Review: Superman #16

by Derek McNeil
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Review: SUPERMAN #16

Superman #16


[Editor’s Note: This review may contain spoilers]

Writer: Brian Michael Bendis

Artist: David Lafuente

Colours: Paul Mounts

Letters: Dave Sharpe


Reviewed By: Derek McNeil



Superman #16: The Super Sons are back! But now Jon is five years older, and he’s sitting on the biggest decision of his young life. Damian and Jon team up again for a rip-roaring adventure and a huge catch-up! These two best buds have really needed each other, and now they are back!



I have felt very torn about Brian Michael Bendis’ tenure as the writer of Superman and Action Comics. I generally find the stories quite entertaining, but I really don’t like some of the changes he has made. Superman #16 demonstrates this perfectly. It’s a thoroughly enjoyable and touching story, but it features the change that I hate most Bendis’ Superman.

What Bendis gets right this issue is the friendship between Damian Wayne and Jon Kent. Both characters are portrayed perfectly. Damian’s reaction to a suddenly aged Jon is exactly what we would expect from Damian: suspicion that it’s some sort of deception. He even goes so far as to accuse Jon of being Leviathan.

But it doesn’t take him long to accept that this 17-year-old is actually his friend that was ten just a few weeks previous. They then fall back into their old friendship, indulging in some fast food, some crimefighting, and a heart-to-heart about Jon’s plans to travel to the future with the Legion of Super-Heroes.

There is also some nice bits of humour between the friends. For example, when Jon wonders if Gold Kryptonite is actually a thing, Damian responds, “If it is, we don’t have any hidden away in the Batcave in case of emergency with the other colour-coded Kryptonites.”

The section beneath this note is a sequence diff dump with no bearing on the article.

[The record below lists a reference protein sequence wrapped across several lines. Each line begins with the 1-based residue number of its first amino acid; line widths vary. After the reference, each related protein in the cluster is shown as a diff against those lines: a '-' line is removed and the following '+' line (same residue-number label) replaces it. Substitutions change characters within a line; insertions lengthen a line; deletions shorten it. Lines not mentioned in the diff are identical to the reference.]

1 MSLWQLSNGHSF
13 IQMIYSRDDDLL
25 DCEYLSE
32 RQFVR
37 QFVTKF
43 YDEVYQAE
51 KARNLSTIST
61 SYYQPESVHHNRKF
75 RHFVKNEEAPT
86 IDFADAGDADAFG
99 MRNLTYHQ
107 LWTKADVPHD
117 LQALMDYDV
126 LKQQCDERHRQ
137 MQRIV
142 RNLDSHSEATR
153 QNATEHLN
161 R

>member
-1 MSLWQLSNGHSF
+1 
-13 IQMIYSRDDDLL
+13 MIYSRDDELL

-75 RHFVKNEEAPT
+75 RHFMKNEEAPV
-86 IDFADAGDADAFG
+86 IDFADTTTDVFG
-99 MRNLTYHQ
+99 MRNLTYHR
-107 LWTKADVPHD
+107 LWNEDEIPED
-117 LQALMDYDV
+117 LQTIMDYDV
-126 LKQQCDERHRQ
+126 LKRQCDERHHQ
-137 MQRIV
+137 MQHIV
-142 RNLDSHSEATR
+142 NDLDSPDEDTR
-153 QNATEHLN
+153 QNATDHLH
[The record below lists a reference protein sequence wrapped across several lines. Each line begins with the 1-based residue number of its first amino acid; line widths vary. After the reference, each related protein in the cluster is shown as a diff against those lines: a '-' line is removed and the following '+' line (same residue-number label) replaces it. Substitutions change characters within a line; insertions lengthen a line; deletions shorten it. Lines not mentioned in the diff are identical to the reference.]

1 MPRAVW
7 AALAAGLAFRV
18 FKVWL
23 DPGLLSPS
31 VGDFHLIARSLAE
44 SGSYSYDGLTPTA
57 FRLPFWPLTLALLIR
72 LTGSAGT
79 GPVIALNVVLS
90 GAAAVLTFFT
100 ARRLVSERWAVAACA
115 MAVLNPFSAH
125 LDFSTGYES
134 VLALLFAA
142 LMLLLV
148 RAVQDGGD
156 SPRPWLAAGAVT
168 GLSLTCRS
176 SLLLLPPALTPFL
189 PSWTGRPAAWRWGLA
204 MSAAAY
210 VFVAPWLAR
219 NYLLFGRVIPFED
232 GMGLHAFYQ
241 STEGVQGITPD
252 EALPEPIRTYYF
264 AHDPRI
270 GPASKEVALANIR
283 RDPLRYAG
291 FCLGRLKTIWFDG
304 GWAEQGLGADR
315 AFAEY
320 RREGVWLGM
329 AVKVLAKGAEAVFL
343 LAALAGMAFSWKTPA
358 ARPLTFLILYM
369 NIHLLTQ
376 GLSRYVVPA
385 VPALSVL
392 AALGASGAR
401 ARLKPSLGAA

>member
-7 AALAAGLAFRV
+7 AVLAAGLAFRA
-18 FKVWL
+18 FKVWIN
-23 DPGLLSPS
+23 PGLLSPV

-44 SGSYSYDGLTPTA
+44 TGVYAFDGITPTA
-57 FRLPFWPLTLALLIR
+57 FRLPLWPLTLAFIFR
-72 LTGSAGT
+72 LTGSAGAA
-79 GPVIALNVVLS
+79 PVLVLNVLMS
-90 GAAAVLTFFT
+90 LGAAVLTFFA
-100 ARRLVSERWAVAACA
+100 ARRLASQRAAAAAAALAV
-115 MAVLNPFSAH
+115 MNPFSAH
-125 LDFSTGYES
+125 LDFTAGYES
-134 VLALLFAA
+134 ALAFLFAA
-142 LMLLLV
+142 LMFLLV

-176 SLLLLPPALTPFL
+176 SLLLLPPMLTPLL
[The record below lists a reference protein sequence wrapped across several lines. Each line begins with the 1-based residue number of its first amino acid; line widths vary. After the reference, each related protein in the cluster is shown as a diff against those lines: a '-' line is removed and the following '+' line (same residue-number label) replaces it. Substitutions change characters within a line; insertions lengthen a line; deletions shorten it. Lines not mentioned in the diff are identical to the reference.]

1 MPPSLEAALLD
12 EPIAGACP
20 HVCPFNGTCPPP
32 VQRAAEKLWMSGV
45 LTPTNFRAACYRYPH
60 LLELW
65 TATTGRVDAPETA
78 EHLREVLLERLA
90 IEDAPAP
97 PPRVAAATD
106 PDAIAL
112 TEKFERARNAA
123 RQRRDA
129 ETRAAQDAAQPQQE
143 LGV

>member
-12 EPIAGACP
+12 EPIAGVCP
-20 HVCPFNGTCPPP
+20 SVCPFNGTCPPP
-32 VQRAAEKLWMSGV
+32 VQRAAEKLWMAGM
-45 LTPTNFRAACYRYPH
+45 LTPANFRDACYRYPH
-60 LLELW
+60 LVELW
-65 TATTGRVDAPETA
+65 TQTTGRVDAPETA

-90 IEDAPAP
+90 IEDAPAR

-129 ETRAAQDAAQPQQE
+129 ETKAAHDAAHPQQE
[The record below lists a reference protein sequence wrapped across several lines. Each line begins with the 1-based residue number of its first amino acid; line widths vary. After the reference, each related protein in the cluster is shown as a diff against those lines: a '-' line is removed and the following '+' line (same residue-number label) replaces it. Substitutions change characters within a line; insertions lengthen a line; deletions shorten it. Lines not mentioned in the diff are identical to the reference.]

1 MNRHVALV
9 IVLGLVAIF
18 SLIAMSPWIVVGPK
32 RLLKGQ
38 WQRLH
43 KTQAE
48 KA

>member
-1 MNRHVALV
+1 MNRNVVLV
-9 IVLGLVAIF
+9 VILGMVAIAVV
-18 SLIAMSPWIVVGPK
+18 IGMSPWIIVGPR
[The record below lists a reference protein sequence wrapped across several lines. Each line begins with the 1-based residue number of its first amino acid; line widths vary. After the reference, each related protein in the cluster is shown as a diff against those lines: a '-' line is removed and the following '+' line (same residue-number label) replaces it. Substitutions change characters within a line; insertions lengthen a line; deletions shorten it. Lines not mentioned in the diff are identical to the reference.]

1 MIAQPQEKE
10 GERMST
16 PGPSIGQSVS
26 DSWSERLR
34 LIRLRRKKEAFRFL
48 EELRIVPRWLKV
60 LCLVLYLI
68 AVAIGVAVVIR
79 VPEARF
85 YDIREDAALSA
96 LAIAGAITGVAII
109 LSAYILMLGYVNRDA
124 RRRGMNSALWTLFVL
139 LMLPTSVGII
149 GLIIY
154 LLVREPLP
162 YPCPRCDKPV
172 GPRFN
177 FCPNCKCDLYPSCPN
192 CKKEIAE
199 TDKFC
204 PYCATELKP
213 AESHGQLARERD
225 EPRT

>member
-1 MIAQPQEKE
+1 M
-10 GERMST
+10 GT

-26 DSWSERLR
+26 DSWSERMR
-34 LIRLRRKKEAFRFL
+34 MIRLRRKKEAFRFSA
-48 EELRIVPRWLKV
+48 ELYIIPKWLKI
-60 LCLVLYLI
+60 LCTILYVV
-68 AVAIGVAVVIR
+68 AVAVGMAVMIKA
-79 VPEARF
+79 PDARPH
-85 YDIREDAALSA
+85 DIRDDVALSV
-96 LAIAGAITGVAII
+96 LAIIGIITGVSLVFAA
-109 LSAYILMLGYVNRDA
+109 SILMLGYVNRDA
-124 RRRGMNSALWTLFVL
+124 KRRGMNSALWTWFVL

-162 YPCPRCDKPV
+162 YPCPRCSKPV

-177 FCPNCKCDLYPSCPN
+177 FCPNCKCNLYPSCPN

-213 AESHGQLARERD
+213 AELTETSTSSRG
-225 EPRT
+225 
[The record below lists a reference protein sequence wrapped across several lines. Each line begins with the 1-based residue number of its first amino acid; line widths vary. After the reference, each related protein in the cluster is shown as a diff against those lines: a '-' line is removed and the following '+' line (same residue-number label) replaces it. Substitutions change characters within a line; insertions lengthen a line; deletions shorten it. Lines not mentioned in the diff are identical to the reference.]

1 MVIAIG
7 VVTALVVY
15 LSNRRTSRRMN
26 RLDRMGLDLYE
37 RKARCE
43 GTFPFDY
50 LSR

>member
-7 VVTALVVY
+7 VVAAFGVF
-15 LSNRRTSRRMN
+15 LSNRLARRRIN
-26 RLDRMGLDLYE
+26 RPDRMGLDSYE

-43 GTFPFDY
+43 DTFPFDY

Superman #16

Positives Cont.

There is also a touching talk between Superman and his son before Jon sets off to the future with Saturn Girl. Superman shows his pride and trust that his son will do well with the Legion.

Superman also makes an interesting admission to Jon, revealing that he feels a bit envious at the Jon’s opportunity: “I am jealous of… the choices in front of you. I never really had that many.” It makes me wonder how Clark would feel if he knew that in a previous timeline, it was him that got to have adventures in the future with the Legion of Super-Heroes.

Although Jon is travelling to the 31st Century, he promises to return for special occasions. Plus, Saturn Girl gives Superman a device to call Jon back home if he’s needed. This is a hopeful sign, indicating that Jon will continue to make occasional appearances in the Superman titles.

David Lafuente’s art is unique and eye-catching. His style took me a bit aback at first, but it quickly grew on me. I especially like his depiction of Saturn Girl. I wasn’t sure how I felt about the new look for Imra’s costume, but Lafuente makes it look quite fetching on her.



As much as I like the story and the idea of Jon joining the Legion of Super-Heroes, I still absolutely loath that Jon was not left as a 10-year-old. The family dynamic of the Kents during Tomasi’s run was truly special, but Bendis has thrown this away just for the purpose of having Jon the right age to join the Legion. I don’t see why Bendis couldn’t have left Jon his real age in the present and had the Legion enlist an older Jon from a few years in the future.

Superman #16

Negatives Cont.

Also, if this issue was intended to show that the change in Jon’s age hasn’t changed the dynamic between Jon and Damian, then it failed in that respect. It’s not the same Super Sons. This issue shows that their friendship is still strong, but it isn’t quite the same as it was before.

Tomasi’s Super Sons was a true gem, which Bendis’ changes have effectively put an end to – just so Jon could used in his Legion of Super-Heroes reboot. This is the change to the Superman mythos that I find hardest to accept.



Despite my misgivings about the general direction, Superman #16 was still a joy to read. It gives a touching look at Superboy’s friendship with Robin and his relationship with his father. And it presents us with the historic event of Superboy setting off for his adventures in the 31st Century with the Legion of Super-Heroes. It’s definitely worth reading and adding to your comic collection.



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